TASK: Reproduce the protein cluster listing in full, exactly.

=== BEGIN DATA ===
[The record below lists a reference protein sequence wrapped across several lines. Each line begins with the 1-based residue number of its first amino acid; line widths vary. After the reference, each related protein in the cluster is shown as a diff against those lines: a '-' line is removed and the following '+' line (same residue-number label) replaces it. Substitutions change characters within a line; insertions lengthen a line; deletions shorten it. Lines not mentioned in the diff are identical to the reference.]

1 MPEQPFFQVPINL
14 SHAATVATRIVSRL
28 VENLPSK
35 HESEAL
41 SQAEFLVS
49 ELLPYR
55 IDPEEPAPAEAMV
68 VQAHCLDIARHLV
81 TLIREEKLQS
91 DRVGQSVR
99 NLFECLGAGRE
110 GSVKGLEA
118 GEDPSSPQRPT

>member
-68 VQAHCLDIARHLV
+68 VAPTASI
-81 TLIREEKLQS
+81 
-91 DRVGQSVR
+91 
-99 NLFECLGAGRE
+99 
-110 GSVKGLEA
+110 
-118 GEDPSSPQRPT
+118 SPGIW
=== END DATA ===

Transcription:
[The record below lists a reference protein sequence wrapped across several lines. Each line begins with the 1-based residue number of its first amino acid; line widths vary. After the reference, each related protein in the cluster is shown as a diff against those lines: a '-' line is removed and the following '+' line (same residue-number label) replaces it. Substitutions change characters within a line; insertions lengthen a line; deletions shorten it. Lines not mentioned in the diff are identical to the reference.]

1 MPEQPFFQVPINL
14 SHAATVATRIVSRL
28 VENLPSK
35 HESEAL
41 SQAEFLVS
49 ELLPYR
55 IDPEEPAPAEAMV
68 VQAHCLDIARHLV
81 TLIREEKLQS
91 DRVGQSVR
99 NLFECLGAGRE
110 GSVKGLEA
118 GEDPSSPQRPT

>member
-68 VQAHCLDIARHLV
+68 VAPTASI
-81 TLIREEKLQS
+81 
-91 DRVGQSVR
+91 
-99 NLFECLGAGRE
+99 
-110 GSVKGLEA
+110 
-118 GEDPSSPQRPT
+118 SPGIW